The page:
• The Metamorphosis – Teens love it when something unexpected happens and in this tale by John Kafka, something unexpected happens indeed. The hero is named Gregor Samsa and one day he falls asleep only to wake up as a giant cockroach. It doesn’t get any more unexpected (and more gross) than that. This book, depending on the publisher, is anywhere between 94 to 210 pages. The longer ones usually use larger fonts and have illustrations.

19th and 20th Century Classics for Teens

Those great short tales are enough to make any teen want to read more of the classics and perhaps by this time, they will be ready to tackle longer stories. If you are preparing a book list for your teenager kids, these 20th century classics are sure to tickle their fancy.

  • Oliver Twist – Charles Dickens wrote this wonderful tale and it is as full of twists and turns as any modern movie or tale. In fact, it has so many twists that anyone who reads it will never have a dull moment figuring it all out. The story is about Oliver Twist who is sent to a child farm when his mother dies, runs away to London, joins a gang of rather unsavory characters and goes through a lot of scary situations before finding out that he is an heir to a fortune. What a twist indeed.

  • Animal Farm – This isn’t some cutesy novel about animals in a barn. Rather, this novel by George Orwell is a dystopian view of society and what happened in the year leading up to the Russian revolution. Without going too much into it, this book might just turn young readers into temporary vegetarians. Orwell’s 1984 book is also a great read for those who love dystopian worlds where there often seems to be a power struggle.

  • Lord of the Flies – This book by William Golding is pure genius. To make a long and very interesting story short (but no less interesting), the story starts with some boys struggling to survive in an island after their plane crashes. As the story progresses, they are not content with hunting games and they start to hunt each other. It gets quite creepy so consider yourself warned.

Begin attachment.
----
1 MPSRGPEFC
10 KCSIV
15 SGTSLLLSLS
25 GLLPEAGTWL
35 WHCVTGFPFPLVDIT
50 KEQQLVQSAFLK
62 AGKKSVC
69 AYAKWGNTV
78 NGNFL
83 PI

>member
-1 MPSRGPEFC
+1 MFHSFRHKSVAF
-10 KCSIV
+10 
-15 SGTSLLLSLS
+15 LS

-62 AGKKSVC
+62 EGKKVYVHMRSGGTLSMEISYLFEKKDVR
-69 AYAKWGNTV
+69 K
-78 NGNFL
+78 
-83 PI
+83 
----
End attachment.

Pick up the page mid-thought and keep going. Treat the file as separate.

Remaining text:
These books form the very top of the iceberg and there are so many others that teenagers should check out. Some other great books include Jane Eyre and Little Women and as one may have guessed, they were written by women. This will certainly give young girls something to think about as they go through life and try to find themselves.

Classics for Lessons and Entertainment

These books are indeed great reads and they will quickly make any teen realize that not all classics are stuffy and boring. These very clever pieces have indeed survived the test of time and will surely continue to do so. What makes these tales so great is that they not only impart wisdom to the reader but also give a glimpse of history in a way that is not boring. Teens who will read these books will find that even though they were written ages ago, they are still relevant today, and more importantly, they will inspire young minds and make them think about things that really matter in life.

Have you read any of these books?

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    • kgmonline profile image
      Author

      Geri Mileff 2 years ago from Czech Republic

      @Susan Deppner - Thanks for the comment, Susan. I agree with you that teens should not be confined to just reading YA literature. An exposure to the classics will be a great help to their reading life, too! :)

    • SusanDeppner profile image

      Susan Deppner 2 years ago from Arkansas USA

      I'm excited, too, that it's once again "cool" for teens to read. There's nothing like classics, though. This is a great start to what could be a very long list of books I'd recommend for teens. Very nicely done!

    • kgmonline profile image
      Author

      Geri Mileff 2 years ago from Czech Republic

      Thanks, Rakim :)

    • Rakim Cheeks profile image

      Rakim Cheeks 2 years ago

      Great posts. You're 100% right. You Rock

    • kgmonline profile image
      Author

      Geri Mileff 2 years ago from Czech Republic

      Thank you, Jackie! Totally agree with you :)

    • Jackie Lynnley profile image

      Jackie Lynnley 2 years ago from The Beautiful South

      Those are great books for anyone! Great review. ^+